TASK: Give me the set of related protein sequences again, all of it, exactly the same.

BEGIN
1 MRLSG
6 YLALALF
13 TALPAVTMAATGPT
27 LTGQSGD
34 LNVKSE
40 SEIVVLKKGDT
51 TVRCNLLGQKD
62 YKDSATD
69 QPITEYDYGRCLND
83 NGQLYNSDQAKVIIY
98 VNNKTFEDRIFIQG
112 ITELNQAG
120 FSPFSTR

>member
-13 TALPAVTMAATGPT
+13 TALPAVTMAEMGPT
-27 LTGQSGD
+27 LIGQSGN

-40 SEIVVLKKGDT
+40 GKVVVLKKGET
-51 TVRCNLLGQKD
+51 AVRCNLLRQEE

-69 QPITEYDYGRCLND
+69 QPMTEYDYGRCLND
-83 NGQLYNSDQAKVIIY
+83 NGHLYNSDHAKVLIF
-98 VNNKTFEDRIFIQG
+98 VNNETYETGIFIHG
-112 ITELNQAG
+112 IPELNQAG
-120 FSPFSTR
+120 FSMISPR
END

1 MRLSG
6 YLALALF
13 TALPAVTMAATGPT
27 LTGQSGD
34 LNVKSE
40 SEIVVLKKGDT
51 TVRCNLLGQKD
62 YKDSATD
69 QPITEYDYGRCLND
83 NGQLYNSDQAKVIIY
98 VNNKTFEDRIFIQG
112 ITELNQAG
120 FSPFSTR

>member
-13 TALPAVTMAATGPT
+13 TALPAVTMAEMGPT
-27 LTGQSGD
+27 LIGQSGN

-40 SEIVVLKKGDT
+40 GKVVVLKKGET
-51 TVRCNLLGQKD
+51 AVRCNLLRQEE

-69 QPITEYDYGRCLND
+69 QPMTEYDYGRCLND
-83 NGQLYNSDQAKVIIY
+83 NGHLYNSDHAKVLIF
-98 VNNKTFEDRIFIQG
+98 VNNETYETGIFIHG
-112 ITELNQAG
+112 IPELNQAG
-120 FSPFSTR
+120 FSMISPR